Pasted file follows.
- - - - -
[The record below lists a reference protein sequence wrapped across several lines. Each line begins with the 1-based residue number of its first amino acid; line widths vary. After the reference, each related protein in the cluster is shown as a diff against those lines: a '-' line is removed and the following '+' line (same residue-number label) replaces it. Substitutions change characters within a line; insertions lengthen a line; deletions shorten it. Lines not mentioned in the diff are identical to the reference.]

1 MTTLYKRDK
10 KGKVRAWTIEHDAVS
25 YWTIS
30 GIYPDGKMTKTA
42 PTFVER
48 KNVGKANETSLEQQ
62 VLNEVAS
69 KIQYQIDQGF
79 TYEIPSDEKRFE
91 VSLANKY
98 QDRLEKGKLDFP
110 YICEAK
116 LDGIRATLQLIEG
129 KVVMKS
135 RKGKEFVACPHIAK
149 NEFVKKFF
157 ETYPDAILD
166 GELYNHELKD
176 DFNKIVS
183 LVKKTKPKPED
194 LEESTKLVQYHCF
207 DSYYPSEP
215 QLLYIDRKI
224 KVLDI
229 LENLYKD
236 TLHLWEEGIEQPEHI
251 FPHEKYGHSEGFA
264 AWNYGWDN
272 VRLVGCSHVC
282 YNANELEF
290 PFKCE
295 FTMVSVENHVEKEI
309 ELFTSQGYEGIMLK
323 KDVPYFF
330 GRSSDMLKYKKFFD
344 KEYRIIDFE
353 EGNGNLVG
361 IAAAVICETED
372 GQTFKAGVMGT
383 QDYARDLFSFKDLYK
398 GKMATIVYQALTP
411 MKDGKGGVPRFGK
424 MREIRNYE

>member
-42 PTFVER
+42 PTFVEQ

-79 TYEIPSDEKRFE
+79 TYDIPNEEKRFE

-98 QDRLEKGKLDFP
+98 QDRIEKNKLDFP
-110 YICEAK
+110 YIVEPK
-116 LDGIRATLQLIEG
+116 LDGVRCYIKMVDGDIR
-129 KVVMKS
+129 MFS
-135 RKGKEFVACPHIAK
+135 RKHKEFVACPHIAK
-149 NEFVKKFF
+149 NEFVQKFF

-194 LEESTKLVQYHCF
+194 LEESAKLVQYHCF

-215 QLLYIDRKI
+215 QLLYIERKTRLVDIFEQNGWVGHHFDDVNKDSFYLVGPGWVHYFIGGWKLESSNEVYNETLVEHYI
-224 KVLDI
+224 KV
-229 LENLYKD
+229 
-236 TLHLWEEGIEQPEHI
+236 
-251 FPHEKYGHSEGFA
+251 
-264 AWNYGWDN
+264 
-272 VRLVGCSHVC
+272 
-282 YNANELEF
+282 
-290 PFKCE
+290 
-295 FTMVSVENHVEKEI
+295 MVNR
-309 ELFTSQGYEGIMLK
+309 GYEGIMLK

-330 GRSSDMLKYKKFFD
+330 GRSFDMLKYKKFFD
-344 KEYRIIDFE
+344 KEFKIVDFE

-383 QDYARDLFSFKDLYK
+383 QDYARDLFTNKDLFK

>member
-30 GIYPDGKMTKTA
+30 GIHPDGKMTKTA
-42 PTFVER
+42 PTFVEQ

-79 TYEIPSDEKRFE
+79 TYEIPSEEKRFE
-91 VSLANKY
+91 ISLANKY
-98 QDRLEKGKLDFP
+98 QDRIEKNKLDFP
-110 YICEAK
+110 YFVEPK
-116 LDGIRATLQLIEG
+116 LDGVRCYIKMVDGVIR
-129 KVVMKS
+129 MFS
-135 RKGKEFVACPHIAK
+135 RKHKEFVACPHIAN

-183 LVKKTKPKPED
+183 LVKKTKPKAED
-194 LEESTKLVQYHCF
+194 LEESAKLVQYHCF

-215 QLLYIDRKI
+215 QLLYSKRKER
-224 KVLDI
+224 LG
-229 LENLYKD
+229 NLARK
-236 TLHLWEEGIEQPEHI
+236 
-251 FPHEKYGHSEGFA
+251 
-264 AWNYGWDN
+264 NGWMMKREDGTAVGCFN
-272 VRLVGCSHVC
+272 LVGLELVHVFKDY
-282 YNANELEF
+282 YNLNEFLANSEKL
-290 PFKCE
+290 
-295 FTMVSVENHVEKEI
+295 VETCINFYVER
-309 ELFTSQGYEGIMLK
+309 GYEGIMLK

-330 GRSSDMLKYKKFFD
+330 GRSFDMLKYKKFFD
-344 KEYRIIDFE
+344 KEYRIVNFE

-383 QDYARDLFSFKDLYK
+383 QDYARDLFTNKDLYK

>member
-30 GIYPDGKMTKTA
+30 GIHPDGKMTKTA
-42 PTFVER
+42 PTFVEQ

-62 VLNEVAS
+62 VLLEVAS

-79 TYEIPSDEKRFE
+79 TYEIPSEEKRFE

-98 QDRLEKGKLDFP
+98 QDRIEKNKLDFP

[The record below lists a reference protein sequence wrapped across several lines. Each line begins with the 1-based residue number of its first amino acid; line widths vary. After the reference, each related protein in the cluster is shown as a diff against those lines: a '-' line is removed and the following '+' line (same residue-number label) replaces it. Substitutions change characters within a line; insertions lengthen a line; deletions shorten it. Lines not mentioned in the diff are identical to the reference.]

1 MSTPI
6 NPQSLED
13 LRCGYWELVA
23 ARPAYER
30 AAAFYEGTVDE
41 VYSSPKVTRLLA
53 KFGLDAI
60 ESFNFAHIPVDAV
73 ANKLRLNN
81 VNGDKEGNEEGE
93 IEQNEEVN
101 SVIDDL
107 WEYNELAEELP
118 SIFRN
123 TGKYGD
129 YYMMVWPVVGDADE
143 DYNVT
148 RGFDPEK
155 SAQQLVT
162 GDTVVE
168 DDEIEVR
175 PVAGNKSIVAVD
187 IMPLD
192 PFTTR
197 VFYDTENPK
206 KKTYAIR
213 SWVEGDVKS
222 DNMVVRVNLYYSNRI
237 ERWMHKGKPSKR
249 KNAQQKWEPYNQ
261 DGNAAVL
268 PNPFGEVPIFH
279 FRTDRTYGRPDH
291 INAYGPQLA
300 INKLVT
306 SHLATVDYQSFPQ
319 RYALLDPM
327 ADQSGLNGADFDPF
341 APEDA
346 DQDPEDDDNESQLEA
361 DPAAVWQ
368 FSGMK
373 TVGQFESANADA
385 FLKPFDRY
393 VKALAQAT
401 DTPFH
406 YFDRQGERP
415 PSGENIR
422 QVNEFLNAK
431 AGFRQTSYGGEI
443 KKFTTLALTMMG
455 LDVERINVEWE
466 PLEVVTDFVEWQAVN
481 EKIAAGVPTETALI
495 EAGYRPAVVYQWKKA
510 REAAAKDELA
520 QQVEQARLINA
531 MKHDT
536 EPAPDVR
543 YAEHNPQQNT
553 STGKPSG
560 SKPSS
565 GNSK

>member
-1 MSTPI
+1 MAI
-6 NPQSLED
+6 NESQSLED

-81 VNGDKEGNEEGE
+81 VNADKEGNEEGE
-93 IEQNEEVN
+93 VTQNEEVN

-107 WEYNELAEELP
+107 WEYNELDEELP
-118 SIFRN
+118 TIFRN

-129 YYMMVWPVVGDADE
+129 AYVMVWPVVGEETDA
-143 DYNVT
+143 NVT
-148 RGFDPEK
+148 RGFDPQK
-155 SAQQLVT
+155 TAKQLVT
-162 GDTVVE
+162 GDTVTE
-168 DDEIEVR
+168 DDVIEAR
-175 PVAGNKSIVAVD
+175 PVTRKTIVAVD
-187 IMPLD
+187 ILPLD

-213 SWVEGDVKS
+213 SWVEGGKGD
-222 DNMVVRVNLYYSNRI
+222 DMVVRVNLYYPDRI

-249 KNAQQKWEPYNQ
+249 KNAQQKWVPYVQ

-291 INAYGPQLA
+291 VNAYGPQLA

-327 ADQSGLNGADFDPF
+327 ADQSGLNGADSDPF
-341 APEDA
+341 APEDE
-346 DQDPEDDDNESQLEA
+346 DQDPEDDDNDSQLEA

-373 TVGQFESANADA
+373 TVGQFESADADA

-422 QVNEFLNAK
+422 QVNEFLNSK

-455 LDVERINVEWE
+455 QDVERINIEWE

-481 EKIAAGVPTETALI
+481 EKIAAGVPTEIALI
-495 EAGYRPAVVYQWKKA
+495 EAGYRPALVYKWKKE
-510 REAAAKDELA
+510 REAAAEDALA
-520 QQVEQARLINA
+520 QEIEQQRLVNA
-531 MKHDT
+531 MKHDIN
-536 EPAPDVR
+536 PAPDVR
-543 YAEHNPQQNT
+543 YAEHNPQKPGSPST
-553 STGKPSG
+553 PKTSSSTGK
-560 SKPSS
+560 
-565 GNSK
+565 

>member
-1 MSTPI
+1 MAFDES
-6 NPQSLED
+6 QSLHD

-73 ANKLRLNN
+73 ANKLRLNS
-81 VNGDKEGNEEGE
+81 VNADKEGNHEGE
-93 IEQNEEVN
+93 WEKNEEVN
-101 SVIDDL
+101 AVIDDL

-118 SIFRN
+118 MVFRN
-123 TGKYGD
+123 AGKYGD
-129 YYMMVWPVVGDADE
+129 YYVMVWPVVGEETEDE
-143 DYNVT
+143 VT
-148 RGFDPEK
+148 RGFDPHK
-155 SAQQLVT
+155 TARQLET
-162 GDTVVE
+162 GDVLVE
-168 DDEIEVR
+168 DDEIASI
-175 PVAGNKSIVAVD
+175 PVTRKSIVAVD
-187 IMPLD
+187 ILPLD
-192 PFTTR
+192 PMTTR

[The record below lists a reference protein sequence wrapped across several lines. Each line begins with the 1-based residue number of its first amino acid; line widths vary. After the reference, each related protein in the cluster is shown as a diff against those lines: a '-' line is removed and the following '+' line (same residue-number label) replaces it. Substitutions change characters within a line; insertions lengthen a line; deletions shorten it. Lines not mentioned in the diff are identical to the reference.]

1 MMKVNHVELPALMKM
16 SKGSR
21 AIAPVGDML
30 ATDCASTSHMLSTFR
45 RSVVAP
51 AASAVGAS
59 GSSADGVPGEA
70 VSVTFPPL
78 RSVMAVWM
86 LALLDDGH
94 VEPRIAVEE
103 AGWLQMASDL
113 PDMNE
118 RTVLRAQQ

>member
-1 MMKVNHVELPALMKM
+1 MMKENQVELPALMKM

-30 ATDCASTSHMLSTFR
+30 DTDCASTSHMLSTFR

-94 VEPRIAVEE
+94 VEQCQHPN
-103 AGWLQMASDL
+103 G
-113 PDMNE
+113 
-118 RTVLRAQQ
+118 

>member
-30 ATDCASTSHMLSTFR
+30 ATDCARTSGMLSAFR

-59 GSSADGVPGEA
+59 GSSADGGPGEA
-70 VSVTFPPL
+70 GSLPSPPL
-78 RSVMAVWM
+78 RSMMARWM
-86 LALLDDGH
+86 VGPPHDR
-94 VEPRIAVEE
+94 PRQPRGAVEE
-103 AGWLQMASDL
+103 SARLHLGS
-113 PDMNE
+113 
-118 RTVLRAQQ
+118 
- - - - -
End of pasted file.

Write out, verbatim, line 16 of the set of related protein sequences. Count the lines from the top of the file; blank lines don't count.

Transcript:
135 RKGKEFVACPHIAK